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Verlander named AL MVP

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Associated Press
November 22, 2011
— Justin Verlander figured time had run out on his chance to become the first starting pitcher in a quarter-century to be voted Most Valuable Player.

Last Tuesday, he found out about 12:40 p.m. that he was a unanimous winner of the AL Cy Young Award. It was closing in on 1 p.m. Monday, and he still hadn’t gotten word on the MVP.


“I had told myself that it wasn’t going to happen,” he said. “I figured somebody else got the call.”


Not to worry, there was just a slight delay because Verlander didn’t give the Baseball Writers’ Association of America his telephone number, forcing the BBWAA to relay the news through Brian Britten, the Detroit Tigers’ director of media relations.


Britten telephoned Verlander at 12:56 p.m., about one hour before the announcement.


“It was just a weight off my shoulders,” Verlander said, “and pure elation, really.”


After winning the AL’s pitching triple crown by going 24-5 with a 2.40 ERA and 250 strikeouts, Verlander received 13 of 28 first-place votes and 280 points. He became the first pitcher voted MVP since Oakland’s Dennis Eckersley in 1992 and the first starting pitcher since Boston’s Roger Clemens in 1986.


“Obviously pitchers are not just written off all of a sudden because they’re pitchers,” Verlander said.


Boston center fielder Jacoby Ellsbury was second with four firsts and 242 points, followed by Toronto right fielder Jose Bautista with five firsts and 231 points, Yankees center fielder Curtis Granderson with 215 and Detroit first baseman Miguel Cabrera with 193.


Recent history has been against pitchers. Since Eckersley’s win, only once had a pitcher finished as high as second.


In 1999, Boston’s Pedro Martinez was 13 points behind Texas catcher Ivan Rodriguez after going 23-4 with a 2.07 ERA and 313 strikeouts. Martinez had eight first-place votes to seven for Rodriguez, but La Velle Neal of the Minneapolis Star Tribune and George King of the New York Post left Martinez off their ballots.


“Not even in my wildest dreams had I thought of this,” Verlander said during a conference call from his home in Virginia. “I want to say this is a dream come true. I can’t say that because my dream had already had come true ... to win a Cy Young. And the next dream is to win a World Series. This wasn’t even on my radar until the talk started. And then all of a sudden it was a this-could-actually-happen type of thing.”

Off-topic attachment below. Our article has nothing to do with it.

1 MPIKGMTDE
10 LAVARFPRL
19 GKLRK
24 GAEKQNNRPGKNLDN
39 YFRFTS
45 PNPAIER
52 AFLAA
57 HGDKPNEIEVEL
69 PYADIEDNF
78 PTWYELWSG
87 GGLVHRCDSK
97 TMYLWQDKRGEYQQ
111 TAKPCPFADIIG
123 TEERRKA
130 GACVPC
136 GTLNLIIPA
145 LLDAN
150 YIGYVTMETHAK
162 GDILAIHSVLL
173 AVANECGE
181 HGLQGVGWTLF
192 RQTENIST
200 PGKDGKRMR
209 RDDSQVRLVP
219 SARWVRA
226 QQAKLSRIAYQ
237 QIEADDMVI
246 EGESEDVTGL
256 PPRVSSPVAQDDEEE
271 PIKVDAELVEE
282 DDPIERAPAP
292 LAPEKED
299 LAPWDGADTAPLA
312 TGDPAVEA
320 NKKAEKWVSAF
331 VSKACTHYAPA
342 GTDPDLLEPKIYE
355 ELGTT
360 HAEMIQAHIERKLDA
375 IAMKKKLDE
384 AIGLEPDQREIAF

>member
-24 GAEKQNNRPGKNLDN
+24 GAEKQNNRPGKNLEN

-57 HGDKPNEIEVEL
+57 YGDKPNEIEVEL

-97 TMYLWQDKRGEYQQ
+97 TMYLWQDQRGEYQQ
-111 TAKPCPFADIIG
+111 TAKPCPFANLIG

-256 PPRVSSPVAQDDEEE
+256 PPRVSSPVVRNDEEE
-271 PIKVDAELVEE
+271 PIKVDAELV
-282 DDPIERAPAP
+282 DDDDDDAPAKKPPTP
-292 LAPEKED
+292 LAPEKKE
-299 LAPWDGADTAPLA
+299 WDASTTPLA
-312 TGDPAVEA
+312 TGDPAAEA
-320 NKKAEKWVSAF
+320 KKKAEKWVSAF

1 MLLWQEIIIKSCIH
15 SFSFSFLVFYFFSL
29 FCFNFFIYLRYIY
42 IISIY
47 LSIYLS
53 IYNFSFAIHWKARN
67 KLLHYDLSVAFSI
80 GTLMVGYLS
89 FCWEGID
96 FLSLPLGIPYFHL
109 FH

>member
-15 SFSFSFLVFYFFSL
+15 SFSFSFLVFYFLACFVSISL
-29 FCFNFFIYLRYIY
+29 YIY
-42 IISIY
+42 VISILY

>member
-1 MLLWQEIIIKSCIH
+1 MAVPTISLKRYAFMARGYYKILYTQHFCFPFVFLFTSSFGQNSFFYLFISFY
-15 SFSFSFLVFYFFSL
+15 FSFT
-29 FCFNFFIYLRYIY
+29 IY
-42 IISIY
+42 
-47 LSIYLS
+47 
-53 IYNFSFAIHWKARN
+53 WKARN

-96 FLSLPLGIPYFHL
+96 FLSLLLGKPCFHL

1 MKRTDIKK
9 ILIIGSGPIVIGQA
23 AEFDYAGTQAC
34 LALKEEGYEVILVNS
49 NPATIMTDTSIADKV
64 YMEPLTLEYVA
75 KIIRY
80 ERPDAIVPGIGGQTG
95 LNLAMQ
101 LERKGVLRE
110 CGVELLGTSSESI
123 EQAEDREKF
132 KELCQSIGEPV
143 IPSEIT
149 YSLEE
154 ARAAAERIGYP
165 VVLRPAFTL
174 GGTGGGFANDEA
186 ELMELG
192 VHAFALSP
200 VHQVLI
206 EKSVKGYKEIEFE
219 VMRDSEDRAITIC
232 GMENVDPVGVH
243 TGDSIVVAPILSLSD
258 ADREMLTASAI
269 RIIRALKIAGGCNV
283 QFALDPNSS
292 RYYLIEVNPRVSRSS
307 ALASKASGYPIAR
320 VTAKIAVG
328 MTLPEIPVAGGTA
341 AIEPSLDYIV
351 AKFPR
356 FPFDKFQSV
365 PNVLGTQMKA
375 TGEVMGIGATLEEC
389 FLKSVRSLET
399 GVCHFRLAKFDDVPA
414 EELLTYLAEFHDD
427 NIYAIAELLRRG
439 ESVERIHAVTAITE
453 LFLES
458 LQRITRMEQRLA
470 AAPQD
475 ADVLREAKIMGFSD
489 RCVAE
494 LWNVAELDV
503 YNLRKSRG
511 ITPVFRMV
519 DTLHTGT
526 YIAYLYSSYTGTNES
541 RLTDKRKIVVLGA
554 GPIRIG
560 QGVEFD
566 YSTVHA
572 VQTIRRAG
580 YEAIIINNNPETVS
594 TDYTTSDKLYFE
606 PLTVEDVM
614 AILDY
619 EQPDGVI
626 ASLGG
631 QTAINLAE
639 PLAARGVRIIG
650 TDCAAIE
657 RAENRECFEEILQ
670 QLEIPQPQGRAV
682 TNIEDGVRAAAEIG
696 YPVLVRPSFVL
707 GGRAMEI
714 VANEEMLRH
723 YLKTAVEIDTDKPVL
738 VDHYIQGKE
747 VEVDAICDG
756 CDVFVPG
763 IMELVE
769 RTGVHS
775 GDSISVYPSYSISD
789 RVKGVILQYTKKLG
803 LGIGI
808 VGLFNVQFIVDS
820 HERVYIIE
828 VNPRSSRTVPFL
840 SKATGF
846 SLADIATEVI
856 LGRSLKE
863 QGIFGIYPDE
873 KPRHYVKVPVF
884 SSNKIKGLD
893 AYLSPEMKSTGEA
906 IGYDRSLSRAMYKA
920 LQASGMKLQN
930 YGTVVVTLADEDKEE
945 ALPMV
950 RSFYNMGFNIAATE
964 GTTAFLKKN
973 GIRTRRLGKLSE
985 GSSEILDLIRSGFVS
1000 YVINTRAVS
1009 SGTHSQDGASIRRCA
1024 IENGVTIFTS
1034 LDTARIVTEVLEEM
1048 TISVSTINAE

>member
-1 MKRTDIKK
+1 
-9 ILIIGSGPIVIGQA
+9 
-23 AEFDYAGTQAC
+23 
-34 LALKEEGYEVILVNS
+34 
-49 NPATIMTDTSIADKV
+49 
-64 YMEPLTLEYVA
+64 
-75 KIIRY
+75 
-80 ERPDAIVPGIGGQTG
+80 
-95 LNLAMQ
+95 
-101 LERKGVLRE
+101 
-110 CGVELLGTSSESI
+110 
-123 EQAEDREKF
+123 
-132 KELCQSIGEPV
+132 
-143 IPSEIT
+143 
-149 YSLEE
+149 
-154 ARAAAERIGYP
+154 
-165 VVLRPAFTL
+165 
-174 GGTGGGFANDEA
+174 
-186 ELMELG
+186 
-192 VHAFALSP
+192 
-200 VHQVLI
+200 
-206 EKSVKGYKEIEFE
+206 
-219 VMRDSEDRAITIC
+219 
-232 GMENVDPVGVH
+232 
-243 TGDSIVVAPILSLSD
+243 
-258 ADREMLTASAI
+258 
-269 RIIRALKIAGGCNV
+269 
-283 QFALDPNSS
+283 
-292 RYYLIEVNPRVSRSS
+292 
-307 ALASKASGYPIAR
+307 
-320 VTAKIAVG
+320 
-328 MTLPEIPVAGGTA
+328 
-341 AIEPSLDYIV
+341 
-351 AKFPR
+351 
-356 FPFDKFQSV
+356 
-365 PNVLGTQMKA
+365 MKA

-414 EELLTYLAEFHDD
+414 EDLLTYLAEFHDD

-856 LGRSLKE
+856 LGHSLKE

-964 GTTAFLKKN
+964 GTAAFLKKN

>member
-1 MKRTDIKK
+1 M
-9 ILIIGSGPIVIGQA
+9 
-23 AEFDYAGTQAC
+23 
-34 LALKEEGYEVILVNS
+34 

Verlander had the most wins in the major leagues since Oakland’s Bob Welch went 27-6 in 1990. Verlander pitched his second career no-hitter at Toronto on May 7. His season reopened debate over whether pitchers can be MVPs.


“I think that a starting pitcher has to do something special to be as valuable or more so than a position player,” Verlander said.


Verlander, the 2006 AL Rookie of the Year, joined the Brooklyn Dodgers’ Don Newcombe as the only players to win all three major awards in their careers.


Other pitchers to win MVP and Cy Young in the same year are Newcombe (1956), Los Angeles’ Sandy Koufax (1963), St. Louis’ Bob Gibson and Detroit’s Denny McLain (1968), Oakland’s Vida Blue (1971), Milwaukee’s Rollie Fingers (1981) and Detroit’s Willie Hernandez (1984).


Since Mickey Cochrane (1934), Hank Greenberg (1935, 1940) and Charley Gehringer (1937), all Tigers voted MVP have been pitchers, with Verlander joining Hal Newhouser (1944 and 1945), McLain and Hernandez.


“He deserved it,” Tigers general manager Dave Dombrowski said. “He should have won it, but I didn’t know how voters would respond because the talk of some people not wanting to vote for a pitcher.”



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